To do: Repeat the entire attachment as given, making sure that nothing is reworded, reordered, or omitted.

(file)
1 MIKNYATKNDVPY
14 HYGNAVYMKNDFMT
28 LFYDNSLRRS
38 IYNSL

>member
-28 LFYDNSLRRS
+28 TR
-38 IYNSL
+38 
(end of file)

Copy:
1 MIKNYATKNDVPY
14 HYGNAVYMKNDFMT
28 LFYDNSLRRS
38 IYNSL

>member
-28 LFYDNSLRRS
+28 TR
-38 IYNSL
+38 